Slingboxes, streaming video way before it was cool, go dark tomorrow

The original Slingbox, shown at the 2006 Consumer Electronics Show.  Key indicators this used to include the Toshiba Satellite laptop used for demonstration (and large glossy UI buttons).
Increase / The original Slingbox, shown at the 2006 Consumer Electronics Show. Key indicators this used to include the Toshiba Satellite laptop used for demonstration (and large glossy UI buttons).

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Slingbox, a device and service that streamed digital television long before the world was ready for it, will die a cloud-based server death on Wednesday, November 9. The service was nearly 17 years old.

Sling Media announced two years ago that Slingbox would be discontinued, noting that “all Slingbox devices and services will be discontinued.” The reason given was a reduction in demand. Being able to watch video that would normally be on your TV on a non-TV screen was new—and controversial—when Sling debuted in 2005. Today, there is more content than you can watch in a lifetime, available on devices that can be connected anywhere, offered voluntarily by every major media company and sports league.

Sling was born out of two rich fields: General Magic, the Apple spinoff company where founder Blake Krikorian worked in the early 1990s, and the baseball San Francisco Giants in 2002. it is strong. The Giants were headed to the World Series that year, and the Krikorian brothers wanted to watch, or at least listen. They found they had their local broadcast deals turned off or were asked to pay extra to stream games over the cable and internet they already pay for at home.

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TiVo was around back then, but it could only play what you recorded on the same TV. Slingbox, as the name suggests, can stream your home cable video to the Internet wherever you have access. It didn’t take long after the launch of Slingbox for video service companies to take notice.

“Will Hollywood Sue SlingBox?” was the main topic of Ars in April 2006. The strongest hand content companies could play were their retransmission agreements, which Sling had not signed. Sling CEO Blake Krikorian (who died in 2016) said in 2006 that modified video was “one of the technologies that will help broadcasters stay relevant in this day and age.” Ars’ Nate Anderson wrote at the time that “if broadcasters were truly interested in getting their product out to as many people as possible, SlingBox wouldn’t exist: the networks would already be broadcasting their content across the Internet.”

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There was a lot of tension, and a good deal of shaking, including sports teams angry that traveling sports fans were able to see games they used to miss because they weren’t in the market. Later, when 3G and the iPhone introduced devices that made watching television on your phone more reasonable, AT&T forced Sling to block 3G devices from accessing Sling devices on the carrier’s network.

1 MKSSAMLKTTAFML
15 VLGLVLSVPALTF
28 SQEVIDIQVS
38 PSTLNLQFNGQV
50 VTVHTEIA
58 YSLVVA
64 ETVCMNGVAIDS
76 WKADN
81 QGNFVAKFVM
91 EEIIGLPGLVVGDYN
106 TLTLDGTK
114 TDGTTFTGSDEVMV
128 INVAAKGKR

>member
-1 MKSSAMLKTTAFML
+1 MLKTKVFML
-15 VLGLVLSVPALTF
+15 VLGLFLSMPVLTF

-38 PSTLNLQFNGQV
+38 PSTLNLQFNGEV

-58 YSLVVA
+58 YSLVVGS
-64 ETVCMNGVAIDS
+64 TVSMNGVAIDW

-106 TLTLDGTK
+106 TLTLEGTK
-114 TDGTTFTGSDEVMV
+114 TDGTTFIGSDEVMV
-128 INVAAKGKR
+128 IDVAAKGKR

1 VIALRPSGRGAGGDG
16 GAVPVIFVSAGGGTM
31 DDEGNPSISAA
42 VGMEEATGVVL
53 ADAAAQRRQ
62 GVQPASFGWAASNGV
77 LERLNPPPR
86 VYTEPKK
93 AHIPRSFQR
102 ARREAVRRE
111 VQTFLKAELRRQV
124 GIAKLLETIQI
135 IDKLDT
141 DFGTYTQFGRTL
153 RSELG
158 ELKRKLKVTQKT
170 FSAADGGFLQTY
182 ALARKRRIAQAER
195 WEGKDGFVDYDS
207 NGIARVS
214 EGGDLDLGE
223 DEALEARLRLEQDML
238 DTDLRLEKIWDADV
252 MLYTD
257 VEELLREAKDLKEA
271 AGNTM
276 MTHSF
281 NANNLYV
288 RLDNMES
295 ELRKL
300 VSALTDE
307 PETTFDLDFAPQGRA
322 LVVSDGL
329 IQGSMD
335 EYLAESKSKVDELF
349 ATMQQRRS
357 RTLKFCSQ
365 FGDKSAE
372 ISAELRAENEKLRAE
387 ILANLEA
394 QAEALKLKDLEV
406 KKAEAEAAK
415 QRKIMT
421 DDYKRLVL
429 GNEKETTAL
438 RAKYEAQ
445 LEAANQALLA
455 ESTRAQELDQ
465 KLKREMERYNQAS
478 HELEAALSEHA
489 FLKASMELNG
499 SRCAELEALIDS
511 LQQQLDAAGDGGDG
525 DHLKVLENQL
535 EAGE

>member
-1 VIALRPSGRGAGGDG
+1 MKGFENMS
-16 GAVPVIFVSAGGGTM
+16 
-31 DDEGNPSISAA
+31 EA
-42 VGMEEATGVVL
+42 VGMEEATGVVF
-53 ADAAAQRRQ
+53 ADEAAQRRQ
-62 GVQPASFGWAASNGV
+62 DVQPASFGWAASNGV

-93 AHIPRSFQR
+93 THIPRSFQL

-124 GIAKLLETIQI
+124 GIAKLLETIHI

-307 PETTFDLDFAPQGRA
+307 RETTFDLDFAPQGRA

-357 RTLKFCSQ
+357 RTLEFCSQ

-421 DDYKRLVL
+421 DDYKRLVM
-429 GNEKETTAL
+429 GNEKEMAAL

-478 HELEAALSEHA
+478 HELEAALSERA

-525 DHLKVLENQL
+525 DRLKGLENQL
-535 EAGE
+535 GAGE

The original Slingbox, with holes you may remember.
Increase / The original Slingbox, with holes you may remember.

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However, Slingbox (sometimes Slingbox like Slingbox,” but officially one unified name) continued. “We’re big fans of SlingBox here at Ars,” Jeremy Reimer wrote in early 2007, noting that ” we tested it successfully across the Atlantic Ocean.” Sling even second-guessed how people will view content one day. The SlingCatcher, a $300 box released in October 2008, can let you (get this) view Internet content like Hulu, YouTube, and whatever else you can put on a USB drive on your TV. It was a smart TV upgrade before smart TVs were a category.

Sling will later partner with satellite network Dish to upgrade its digital video recorder (DVR) set-top box to the “Hopper with Sling,” giving people the ability to watch live and recorded games on the Web. That drew real orders from content companies like Fox, perhaps because of Dish’s large size. CBS, too, will show its disdain for Sling, albeit in a quieter way. The network reportedly barred a CNET affiliate from reviewing Dish’s Hopper service, leading to the resignation of CNET reporter Greg Sandoval.

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The legal challenges kept coming, and perhaps as a result, Dish and Sling pursued a more content-compliant broadcast offering, Sling TV. The app was aimed at those who skip cable but still want live cable channels, like ESPN, Food Network, and CNN. There were no local broadcast stations, however, and some notable programs were canceled. Our review at launch noted that the target age of those channels was much older than an audience that might be more comfortable with a grid of apps than a single cable remote. Sling TV is surviving, however, and expanding its offerings.

How the 2005 Slingbox works in 2022, courtesy of LGR.

But Slingbox, the hardware product that sends your TV to your devices, will no longer work after November 9. If you’re in a hurry, however, you can retrieve your Slingbox device password, then use the open source Slinger app to move your Sling traffic. on company servers and directly to your applications and devices. Ultimately, as in the beginning, Slingbox fans are working with existing technology to get the TV access they want.


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